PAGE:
September 25, 2013
Newly Approved Antimicrobials Cause More Adverse Events Than Reported

Buffalo, NY—Antimicrobials approved by the FDA over the past 7 years cause more adverse events than reported in package inserts.

That’s according to research presented recently at the Interscience Conference on Anti-Microbial Agents and Chemotherapy in Denver.

Tina Khadem, PharmD, of the State University of New York at Buffalo, presented information about 10 of the 11 antimicrobial new molecular entities approved during that time period—anidulafungin, darunavir, maraviroc, raltegravir, doripenem, telavancin, ceftaroline, boceprevir, telaprevir, and fidaxomicin. (Bedaquiline, the most recently approved antimicrobial, was not represented because of a 5-month delay in the release of the public database, the authors note.)

With about 3% of FDA-approved antimicrobials removed from the U.S. market due to unacceptable safety concerns, the researchers reviewed the FDA Adverse Event Reporting System (AERS) database to determine the comparative occurrence of clinically important adverse events seen in the newly approved antimicrobials through December 31, 2012.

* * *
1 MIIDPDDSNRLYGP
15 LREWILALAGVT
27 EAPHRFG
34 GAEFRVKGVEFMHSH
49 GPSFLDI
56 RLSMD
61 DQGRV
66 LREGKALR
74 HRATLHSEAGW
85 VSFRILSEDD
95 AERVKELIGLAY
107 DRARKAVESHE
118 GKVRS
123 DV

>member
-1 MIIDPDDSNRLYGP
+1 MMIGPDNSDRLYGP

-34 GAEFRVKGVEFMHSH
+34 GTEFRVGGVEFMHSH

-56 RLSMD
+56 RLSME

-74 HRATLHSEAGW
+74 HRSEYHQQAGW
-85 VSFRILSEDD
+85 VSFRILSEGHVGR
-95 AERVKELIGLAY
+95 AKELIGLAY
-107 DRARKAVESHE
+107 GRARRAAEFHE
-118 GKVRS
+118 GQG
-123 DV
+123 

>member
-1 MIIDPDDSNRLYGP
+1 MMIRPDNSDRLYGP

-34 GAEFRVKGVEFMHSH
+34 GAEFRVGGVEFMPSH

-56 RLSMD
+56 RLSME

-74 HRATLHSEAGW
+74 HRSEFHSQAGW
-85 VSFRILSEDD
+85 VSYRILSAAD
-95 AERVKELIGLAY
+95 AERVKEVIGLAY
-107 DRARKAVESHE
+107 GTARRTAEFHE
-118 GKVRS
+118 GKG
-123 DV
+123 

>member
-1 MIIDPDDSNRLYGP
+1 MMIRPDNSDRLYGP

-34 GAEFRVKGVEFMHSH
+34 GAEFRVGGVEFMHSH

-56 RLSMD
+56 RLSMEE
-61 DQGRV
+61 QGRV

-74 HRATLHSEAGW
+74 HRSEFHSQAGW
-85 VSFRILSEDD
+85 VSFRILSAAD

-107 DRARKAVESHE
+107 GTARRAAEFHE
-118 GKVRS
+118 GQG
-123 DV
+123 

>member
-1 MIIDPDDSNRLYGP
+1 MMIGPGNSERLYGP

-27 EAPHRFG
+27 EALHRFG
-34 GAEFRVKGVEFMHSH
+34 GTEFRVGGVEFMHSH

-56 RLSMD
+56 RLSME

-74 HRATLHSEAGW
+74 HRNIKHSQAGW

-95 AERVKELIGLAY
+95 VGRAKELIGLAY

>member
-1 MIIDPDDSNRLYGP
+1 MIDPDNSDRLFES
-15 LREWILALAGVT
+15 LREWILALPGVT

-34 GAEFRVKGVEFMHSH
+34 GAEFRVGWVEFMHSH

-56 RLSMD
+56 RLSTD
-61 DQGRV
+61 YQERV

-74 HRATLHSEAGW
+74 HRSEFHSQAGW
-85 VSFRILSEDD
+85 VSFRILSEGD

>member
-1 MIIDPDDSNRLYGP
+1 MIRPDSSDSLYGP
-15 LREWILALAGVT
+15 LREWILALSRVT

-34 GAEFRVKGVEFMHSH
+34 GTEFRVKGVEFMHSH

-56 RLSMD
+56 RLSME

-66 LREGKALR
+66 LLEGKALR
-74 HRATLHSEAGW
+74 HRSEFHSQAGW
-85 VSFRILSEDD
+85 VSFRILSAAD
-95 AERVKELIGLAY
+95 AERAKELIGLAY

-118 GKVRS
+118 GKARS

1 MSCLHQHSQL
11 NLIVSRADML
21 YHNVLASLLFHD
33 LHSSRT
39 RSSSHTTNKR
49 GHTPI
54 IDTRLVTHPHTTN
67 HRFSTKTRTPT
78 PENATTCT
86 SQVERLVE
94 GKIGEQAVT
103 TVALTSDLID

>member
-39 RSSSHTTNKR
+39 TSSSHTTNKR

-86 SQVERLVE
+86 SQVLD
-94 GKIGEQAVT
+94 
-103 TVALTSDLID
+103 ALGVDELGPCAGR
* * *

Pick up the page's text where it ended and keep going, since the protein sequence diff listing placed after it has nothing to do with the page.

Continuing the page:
Adverse event signals were detected for six of the 10, according to the presentation, “many of which are not included in package inserts. They include: doripenem-associated hepatic dysfunction and hyperchloremia; boceprevir-associated weight loss; darunavir-associated premature labor, sudden infant death syndrome, ventricular hypertrophy, acute coronary syndromes, and congenital anomaly in offspring; raltegravir-associated congenital heart valve disorders, and sudden infant death syndrome.”

Other adverse events identified already are listed in package inserts, including telavancin-associated acute renal failure; doripenem-associated seizures and thrombocytopenia; boceprevir-associated anemia; maraviroc-associated malignancies and myocardial infarction; and raltegravir-associated hepatitis, the report points out.

“Although clinical trials serve as the gold standard for demonstrating the safety and efficacy of newly approved drugs, unfortunately they allow for study of only a homogenous patient population for a finite period of time and likely do not reflect real-world use,” the authors write. “Furthermore, the number of patients enrolled in drug development trials is not adequate to determine rare, yet serious, adverse events.”

The report adds that, while the AERS database can allow insight into rare adverse events, it lacks the “quantitative exposure estimate to put such rare events into perspective.”

“There appears to be adverse events associated with these antimicrobials approved in the last seven years, including those not identified in package inserts. However, investigative studies are needed to further explore these statistical associations,” the authors write.

U.S. Pharmacist Social Connect